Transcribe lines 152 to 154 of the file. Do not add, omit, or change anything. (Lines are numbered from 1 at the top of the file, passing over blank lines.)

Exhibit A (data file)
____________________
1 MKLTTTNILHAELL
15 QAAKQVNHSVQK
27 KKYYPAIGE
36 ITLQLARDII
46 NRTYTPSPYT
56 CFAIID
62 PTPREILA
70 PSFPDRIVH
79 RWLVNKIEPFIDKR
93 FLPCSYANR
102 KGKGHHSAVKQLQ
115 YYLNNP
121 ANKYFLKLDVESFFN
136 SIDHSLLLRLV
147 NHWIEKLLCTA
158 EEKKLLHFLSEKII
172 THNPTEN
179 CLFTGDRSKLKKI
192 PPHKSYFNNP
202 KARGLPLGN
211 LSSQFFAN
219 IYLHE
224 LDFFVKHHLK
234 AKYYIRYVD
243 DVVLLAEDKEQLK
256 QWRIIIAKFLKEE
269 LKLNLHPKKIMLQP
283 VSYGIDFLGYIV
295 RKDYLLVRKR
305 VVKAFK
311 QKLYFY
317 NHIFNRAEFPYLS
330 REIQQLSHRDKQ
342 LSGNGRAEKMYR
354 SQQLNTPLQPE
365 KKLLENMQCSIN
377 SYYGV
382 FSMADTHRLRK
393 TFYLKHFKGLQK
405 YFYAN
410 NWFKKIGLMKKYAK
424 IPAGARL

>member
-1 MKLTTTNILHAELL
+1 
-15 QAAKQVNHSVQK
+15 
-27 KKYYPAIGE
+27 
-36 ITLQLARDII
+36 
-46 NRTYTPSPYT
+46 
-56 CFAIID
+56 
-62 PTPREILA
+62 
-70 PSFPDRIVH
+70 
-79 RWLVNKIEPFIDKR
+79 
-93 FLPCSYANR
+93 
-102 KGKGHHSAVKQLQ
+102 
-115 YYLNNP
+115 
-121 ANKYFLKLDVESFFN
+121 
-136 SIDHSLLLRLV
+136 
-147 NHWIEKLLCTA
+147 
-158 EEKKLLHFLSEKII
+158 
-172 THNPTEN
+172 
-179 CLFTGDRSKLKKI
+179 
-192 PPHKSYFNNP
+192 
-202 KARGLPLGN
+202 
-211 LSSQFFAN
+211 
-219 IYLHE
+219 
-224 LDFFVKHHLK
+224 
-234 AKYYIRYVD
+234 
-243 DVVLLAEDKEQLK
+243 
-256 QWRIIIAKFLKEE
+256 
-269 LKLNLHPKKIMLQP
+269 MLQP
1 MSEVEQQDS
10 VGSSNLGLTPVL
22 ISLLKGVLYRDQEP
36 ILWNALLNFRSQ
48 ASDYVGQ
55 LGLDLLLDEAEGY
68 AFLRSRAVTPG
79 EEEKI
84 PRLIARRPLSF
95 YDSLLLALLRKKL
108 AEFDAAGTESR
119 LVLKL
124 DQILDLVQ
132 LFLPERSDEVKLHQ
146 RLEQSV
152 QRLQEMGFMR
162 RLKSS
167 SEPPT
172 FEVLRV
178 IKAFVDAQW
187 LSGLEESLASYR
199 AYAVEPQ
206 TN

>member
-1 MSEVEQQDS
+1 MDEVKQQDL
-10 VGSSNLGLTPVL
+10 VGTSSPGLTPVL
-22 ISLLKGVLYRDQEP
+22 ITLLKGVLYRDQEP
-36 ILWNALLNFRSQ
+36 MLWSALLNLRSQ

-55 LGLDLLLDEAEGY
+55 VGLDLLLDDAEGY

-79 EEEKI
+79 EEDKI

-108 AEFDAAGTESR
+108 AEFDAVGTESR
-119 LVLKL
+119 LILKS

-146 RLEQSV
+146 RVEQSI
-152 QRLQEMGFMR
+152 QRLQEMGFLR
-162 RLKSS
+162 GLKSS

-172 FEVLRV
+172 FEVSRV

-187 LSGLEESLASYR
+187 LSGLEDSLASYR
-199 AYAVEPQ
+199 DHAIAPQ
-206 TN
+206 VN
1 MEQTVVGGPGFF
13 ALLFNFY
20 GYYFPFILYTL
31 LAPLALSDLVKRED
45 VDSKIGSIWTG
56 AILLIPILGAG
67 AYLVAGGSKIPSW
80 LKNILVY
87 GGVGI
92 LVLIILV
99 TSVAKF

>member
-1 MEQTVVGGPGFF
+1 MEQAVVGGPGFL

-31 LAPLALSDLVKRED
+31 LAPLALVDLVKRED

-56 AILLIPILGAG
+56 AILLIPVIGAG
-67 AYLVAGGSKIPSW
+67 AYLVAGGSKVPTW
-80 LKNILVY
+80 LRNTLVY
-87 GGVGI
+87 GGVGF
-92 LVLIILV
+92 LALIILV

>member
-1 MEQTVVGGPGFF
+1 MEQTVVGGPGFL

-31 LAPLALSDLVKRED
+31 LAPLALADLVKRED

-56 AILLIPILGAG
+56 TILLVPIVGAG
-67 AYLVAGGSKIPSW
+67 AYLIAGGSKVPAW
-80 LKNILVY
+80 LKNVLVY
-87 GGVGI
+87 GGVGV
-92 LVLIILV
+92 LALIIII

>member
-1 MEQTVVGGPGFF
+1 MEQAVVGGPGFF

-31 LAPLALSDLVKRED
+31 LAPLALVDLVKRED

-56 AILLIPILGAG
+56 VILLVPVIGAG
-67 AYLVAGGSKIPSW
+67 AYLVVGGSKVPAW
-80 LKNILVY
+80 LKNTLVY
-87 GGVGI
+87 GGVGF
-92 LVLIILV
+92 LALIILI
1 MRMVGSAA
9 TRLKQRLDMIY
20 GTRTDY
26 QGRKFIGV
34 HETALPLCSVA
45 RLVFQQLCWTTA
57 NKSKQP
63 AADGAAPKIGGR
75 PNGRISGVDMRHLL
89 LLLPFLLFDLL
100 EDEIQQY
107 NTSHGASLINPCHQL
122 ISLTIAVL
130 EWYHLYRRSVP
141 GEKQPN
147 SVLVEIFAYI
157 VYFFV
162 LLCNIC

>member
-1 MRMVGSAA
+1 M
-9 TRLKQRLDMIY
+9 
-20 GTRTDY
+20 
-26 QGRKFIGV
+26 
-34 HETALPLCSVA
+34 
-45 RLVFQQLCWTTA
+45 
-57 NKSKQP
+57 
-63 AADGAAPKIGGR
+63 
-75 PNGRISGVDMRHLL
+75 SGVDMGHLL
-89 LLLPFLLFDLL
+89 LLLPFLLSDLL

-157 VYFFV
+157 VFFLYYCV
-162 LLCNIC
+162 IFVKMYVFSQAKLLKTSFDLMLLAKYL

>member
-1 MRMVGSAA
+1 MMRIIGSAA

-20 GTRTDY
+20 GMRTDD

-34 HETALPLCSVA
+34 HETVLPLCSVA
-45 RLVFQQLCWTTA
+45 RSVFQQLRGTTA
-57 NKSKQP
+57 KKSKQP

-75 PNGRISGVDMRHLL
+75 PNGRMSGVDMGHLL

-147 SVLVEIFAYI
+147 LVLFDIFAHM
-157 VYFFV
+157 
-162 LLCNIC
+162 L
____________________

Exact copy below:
1 MEQTVVGGPGFF
13 ALLFNFY
20 GYYFPFILYTL